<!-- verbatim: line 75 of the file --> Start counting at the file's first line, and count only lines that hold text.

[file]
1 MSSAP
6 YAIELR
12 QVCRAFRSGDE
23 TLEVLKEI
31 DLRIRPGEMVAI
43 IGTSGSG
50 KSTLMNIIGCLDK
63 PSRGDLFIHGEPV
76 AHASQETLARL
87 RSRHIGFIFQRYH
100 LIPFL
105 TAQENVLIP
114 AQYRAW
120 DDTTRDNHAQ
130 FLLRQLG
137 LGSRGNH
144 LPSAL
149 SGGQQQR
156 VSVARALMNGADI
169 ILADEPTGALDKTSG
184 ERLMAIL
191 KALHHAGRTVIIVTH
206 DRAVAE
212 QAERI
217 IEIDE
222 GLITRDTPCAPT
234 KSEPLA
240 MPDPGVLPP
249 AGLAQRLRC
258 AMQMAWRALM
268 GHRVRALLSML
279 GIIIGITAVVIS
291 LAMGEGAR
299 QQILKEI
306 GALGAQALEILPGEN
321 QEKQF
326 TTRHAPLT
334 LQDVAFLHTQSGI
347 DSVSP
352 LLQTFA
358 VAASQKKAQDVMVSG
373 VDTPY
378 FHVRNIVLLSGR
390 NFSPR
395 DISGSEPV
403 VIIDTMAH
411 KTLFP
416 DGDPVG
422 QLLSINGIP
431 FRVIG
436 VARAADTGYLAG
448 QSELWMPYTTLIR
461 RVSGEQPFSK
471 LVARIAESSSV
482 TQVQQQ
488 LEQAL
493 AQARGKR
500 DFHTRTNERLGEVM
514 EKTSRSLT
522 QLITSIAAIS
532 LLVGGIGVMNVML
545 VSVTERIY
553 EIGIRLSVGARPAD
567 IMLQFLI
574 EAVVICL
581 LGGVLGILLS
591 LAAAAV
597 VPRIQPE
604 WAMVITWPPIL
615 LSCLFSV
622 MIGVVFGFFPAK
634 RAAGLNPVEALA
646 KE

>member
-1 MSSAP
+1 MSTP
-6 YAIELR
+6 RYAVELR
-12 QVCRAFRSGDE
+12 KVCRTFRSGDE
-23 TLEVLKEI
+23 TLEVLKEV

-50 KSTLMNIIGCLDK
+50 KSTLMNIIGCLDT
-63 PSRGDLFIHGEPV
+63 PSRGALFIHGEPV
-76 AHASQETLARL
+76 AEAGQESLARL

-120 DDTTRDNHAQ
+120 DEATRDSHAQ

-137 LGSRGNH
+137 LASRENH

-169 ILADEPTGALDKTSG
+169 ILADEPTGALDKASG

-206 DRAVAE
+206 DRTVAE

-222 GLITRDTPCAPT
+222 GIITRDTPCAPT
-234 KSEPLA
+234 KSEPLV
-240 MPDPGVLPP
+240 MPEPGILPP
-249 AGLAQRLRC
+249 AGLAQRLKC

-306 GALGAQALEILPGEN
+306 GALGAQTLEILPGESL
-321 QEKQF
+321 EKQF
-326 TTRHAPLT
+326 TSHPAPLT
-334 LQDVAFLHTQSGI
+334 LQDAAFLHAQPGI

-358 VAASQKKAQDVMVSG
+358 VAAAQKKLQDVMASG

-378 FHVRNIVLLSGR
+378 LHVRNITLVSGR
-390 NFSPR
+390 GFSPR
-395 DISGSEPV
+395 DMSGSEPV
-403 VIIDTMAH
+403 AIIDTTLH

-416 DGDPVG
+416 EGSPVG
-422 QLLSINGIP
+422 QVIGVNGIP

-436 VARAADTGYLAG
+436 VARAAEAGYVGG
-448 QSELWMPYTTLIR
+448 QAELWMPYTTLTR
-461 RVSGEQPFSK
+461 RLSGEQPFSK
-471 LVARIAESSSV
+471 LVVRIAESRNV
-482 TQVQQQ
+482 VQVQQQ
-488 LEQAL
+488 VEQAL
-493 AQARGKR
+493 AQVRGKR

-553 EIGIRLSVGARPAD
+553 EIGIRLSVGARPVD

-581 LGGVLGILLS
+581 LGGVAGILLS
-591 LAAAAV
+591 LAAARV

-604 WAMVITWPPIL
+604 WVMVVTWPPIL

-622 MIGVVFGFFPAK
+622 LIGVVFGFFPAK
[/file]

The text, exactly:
-1 MSSAP